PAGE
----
Let’s keep aside the financial sector for a while and let’s discuss the e-commerce and consumer internet sector. Be it food delivery, retail or hospitality, startups like Zomato / Swiggy, Amazon / Flipkart, Paytm, Oyo have received great success. Their success model is based on two key factors; one their strong distribution channel for their services that dives deeper into even small cities of India with similar thrust as it does in metros and another key factor would be efficient customer service. It is to be noted that while some of these startups are yet to generate profits but it is intriguing that despite that, these are valued in billions of dollars just because of their impeccable customer service, capability to reach and deliver and fulfill the requirement of the customers by making them aware of all the options and providing choice.
Let us come back to the insurance sector and explore and understand the prospective implications and outcomes of 100% FDI in insurance intermediaries and specifically in insurance broking as announced in the budget:
According to IRDAI, there are over 400 brokers/broking firms registered with them in India, as on 30th June 2018. This comprises of direct (368), composite (60) and reinsurance (5) brokers. According to a report in the Indian Express, “Currently, the insurance broking industry deals with over Rs 30,000 crore of premium primarily from the non-life industry which generated over Rs 170,000 crore of premiums in 2018-19”. According to IBAI’s Vision 2025, a considerable chunk of brokers/broking firms in India are located in the top 4-5 states and corporates are the major clients of the brokers with 40–50% of their businesses. Clearly suggesting that brokers have confined areas of operation and vast opportunity to scale up in the future. Therefore, FDI will result into the capacity and expansion of broking firms in India that might enable the growth of broking business in smaller towns and tap other clients as well apart from corporates and focus on the rural, retail and SME segment. With technology-led initiatives, brokers can taste good success here.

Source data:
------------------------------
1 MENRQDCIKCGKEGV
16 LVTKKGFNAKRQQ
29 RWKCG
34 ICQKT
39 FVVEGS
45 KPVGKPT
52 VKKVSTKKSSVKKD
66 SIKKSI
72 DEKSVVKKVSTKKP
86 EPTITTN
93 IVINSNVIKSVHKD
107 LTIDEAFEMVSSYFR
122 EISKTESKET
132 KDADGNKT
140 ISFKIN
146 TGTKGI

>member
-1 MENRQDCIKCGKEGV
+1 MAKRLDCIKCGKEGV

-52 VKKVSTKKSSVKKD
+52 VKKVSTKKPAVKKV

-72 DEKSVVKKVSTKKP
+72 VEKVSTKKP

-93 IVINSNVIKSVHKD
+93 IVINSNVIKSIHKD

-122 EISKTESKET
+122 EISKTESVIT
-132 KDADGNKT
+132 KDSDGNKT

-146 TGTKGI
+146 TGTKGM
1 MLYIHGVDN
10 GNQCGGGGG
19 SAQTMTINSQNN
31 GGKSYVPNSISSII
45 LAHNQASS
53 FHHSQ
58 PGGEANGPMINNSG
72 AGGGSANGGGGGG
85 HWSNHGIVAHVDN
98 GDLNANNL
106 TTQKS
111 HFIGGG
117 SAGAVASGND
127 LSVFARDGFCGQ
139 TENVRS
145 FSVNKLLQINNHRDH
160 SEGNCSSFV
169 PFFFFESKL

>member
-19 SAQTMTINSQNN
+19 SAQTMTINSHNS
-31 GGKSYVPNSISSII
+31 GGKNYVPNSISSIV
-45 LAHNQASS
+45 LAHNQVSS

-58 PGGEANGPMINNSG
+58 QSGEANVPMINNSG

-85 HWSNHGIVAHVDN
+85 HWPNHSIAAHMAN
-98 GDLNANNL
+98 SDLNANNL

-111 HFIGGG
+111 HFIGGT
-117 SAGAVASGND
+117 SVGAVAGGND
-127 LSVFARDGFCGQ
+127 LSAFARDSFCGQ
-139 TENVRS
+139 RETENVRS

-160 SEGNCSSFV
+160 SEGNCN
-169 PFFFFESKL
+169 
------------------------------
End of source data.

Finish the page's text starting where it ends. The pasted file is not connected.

The report further mentions that 6 out of the top 10 global brokers are not present in India. With this move, these giant brokers might pave their way into India. Foreign players will also bring new technologies and data analytics tools in the broking industry, these will surely help in devising strategies for better sales, customer behavior identification & targeting, product improvement based on analysis of feedback from the customer, etc; Data analytics is the way forward for sure. It is to be noted that there is no limit on insurance intermediaries in mature markets such as the UK, Australia or emerging markets such as Mexico and Vietnam, according to the IBAI report.
Dr. Arjun Kumar – He is the Director of Impact and Policy Research Institute (IMPRI), New Delhi. He holds a Ph.D. in economics from the Centre for the Study of Regional Development, School of Social Sciences, Jawaharlal Nehru University (JNU), New Delhi.